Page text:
Monday, November 20, 2006

Classical music + Jeans = Badass

A lot of badass stuff has taken place since the last time I posted on this, but here's the thing. Those linky-linky blogs always disappoint me a little. It feels like you're a teacher in a college seminar where, instead of reading responses, the students brought in "cool rocks" they "found in the yard."

So even though this particularly badass thing happened a while ago, I haven't had time to settle down and think about it. I don't have time to do that now, either, but irregardless it's totally badass and not only that, but when you read about it you might even describe it as urgently badass. Probably that will not happen.

Eric Edberg is a member of the music faculty at DePauw University. Along with being a cellist, he also describes himself as a "Drum Circle Facilitator." I have no response to that, because it speaks for itself. I will say that, although many things about this story are badass, facilitating a drum circle is not.

But in August, he did something pretty badass. He put on a concert of "classical music in jeans," which he describes as an "'informal/interactive musical event' -- a recital with the usual rules of concert etiquette suspended." Okay, that description isn't likely grabbing you by the throat, but think about it:

1) Live music is something you have to go out of your way to see. Unlike TV, radio, internet, wireless media, digital storage, and most of the other things it competes with in the entertainment field (not to mention alcohol and parlor games), experiencing live music requires a relatively substantial investment of time and money in advance. What did they do to punish you in first grade? They made you sit quietly and do nothing -- sometimes in the dark. (Or at least, the time-out room was always less well-lit than the others. I spent some time there.) So why would you voluntarily submit to that, especially for an experience you're likely unfamiliar with, only to find yourself too embarassed to divulge it on Monday at the water cooler. With the rigorous etiquette suspended, classical music becomes a lot more like a visit to the museum, the theater, the movies, etc. Add a big red cup of beer and some fried appetizers and you'd see frat guys there in no time.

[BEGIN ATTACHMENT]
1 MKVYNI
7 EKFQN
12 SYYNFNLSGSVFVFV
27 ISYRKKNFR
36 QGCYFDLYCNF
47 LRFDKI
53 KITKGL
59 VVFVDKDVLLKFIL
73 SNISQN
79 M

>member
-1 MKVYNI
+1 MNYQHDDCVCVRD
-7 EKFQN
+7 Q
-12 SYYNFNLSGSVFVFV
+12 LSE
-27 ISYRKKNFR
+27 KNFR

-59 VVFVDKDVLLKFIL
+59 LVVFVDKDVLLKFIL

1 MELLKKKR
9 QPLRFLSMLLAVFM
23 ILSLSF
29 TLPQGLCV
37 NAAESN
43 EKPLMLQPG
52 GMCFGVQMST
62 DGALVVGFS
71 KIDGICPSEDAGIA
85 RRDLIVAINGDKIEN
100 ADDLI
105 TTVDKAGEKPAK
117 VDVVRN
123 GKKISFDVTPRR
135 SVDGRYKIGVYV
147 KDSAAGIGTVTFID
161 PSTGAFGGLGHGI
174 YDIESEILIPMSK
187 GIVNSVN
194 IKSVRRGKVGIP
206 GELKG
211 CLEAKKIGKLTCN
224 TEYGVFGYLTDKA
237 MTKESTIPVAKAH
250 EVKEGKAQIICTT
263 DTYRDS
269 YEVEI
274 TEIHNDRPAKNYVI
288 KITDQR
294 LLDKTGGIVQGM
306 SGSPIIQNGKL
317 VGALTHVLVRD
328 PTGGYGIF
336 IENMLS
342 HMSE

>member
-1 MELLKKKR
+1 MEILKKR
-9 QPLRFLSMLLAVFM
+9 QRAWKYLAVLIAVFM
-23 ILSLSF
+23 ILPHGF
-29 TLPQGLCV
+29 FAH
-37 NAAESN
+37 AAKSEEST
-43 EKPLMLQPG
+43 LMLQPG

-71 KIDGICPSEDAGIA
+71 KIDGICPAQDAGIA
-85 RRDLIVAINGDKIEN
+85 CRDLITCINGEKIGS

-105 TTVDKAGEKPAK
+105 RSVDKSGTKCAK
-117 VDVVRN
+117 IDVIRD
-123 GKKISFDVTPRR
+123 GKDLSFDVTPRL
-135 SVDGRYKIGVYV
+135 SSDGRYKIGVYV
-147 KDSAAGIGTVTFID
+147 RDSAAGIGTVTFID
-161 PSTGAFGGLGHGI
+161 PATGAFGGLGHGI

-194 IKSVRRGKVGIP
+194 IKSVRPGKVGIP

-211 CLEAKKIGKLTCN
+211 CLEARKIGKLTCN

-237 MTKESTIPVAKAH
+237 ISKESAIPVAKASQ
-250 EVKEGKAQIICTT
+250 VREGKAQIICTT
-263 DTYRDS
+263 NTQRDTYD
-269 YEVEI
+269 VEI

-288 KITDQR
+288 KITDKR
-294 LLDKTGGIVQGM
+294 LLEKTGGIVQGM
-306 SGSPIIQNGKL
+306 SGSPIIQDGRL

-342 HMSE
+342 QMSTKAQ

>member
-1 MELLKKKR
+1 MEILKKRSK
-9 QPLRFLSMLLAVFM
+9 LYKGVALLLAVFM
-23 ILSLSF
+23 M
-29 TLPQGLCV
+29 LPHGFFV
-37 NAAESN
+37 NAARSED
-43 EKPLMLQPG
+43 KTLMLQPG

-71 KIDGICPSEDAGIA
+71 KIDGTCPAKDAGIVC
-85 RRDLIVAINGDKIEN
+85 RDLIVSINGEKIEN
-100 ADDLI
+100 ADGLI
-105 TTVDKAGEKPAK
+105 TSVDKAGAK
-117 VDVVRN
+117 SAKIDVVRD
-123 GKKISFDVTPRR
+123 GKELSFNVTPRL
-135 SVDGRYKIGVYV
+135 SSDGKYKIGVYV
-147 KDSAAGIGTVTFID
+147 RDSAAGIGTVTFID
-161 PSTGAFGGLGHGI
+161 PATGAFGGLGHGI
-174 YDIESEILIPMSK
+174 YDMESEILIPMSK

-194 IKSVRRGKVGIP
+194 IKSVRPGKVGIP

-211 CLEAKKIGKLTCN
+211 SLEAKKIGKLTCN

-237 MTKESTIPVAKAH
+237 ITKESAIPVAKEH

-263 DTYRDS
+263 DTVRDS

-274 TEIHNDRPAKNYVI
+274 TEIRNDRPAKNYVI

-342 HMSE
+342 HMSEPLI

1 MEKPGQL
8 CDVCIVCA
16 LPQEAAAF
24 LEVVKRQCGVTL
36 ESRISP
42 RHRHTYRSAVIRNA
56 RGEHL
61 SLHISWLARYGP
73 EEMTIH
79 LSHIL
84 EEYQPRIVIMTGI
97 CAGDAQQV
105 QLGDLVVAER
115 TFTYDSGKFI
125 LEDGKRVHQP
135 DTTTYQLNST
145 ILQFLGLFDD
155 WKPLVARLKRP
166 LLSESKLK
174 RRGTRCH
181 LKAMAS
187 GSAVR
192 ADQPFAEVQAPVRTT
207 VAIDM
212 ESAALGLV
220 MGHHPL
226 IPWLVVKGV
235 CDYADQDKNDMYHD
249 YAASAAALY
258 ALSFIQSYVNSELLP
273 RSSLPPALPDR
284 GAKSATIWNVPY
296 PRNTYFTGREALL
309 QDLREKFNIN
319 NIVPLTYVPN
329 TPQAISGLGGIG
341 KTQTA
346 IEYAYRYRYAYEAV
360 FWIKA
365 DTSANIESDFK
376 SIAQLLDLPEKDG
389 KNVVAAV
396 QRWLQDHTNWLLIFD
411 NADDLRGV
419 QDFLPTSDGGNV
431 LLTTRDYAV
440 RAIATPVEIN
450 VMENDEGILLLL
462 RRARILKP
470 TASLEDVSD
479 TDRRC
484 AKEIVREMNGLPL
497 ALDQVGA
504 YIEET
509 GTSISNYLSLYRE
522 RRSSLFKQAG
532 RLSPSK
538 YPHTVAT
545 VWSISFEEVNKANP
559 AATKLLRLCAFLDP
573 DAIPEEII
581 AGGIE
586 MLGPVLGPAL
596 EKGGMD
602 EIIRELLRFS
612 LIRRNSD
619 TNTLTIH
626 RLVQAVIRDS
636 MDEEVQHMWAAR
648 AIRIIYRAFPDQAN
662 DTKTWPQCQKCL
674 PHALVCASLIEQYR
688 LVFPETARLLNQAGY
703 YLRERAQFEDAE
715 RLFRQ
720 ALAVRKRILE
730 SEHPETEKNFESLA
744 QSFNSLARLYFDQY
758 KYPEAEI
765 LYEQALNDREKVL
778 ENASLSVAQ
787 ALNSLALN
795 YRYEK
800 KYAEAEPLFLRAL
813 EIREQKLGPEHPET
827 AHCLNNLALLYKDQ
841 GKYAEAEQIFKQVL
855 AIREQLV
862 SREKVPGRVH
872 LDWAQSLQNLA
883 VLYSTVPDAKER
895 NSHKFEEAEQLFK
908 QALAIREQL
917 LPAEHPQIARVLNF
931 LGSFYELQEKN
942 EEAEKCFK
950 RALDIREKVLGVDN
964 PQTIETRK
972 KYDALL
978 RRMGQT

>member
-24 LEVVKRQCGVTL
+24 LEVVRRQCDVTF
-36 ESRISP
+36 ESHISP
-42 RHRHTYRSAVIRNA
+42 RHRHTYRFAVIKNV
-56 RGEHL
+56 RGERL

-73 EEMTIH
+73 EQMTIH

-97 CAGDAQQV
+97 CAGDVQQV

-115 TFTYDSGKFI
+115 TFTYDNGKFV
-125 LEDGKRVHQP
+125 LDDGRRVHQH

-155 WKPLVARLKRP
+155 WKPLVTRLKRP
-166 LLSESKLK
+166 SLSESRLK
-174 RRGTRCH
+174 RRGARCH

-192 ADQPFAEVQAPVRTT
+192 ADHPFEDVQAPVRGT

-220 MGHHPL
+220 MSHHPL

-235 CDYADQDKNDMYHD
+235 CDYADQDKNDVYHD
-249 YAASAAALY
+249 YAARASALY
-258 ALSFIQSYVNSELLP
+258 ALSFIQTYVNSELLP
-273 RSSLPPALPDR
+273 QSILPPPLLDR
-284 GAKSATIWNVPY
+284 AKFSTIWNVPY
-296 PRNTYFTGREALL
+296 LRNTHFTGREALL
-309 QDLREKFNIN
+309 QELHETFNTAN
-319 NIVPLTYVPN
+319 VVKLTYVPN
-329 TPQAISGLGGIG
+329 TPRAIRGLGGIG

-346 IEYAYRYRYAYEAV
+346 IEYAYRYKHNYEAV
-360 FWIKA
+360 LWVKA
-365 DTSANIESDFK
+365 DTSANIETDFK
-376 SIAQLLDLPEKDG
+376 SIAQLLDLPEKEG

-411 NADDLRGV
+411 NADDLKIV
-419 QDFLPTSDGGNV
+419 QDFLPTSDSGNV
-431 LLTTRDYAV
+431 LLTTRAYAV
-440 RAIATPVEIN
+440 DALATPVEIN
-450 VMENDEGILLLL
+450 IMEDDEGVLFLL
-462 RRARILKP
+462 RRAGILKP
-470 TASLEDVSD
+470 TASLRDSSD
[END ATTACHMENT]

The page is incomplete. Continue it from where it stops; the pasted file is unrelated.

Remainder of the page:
2) Classical music hasn't been "classical" for about 150 years. Even when it was, it had plenty of waltzing, stomping, balladry, and even some groove. All the elements that characterized popular music have become more and more a part of so-called "classical" music, to the point that the "classical" moniker, which meant nothing at first, means even less now. Unlike jazz, hiphop, punk, etc., the vast cosmos of music that falls into the "classical" category at this point has very little uniting it into a cohesive genre, and very little separating from its counterparts across the record store aisle. Longer format (although not really), different instruments (although not really), lower volume & lack of amplification (although not really), distinct separation from folk/popular music (although not really) -- well, you see where I'm going here. At this point, and actually for about the last 75 years, the only things really separating classical music from everything else were its conventions and its audience. No reason not to change the former in order to increase the latter.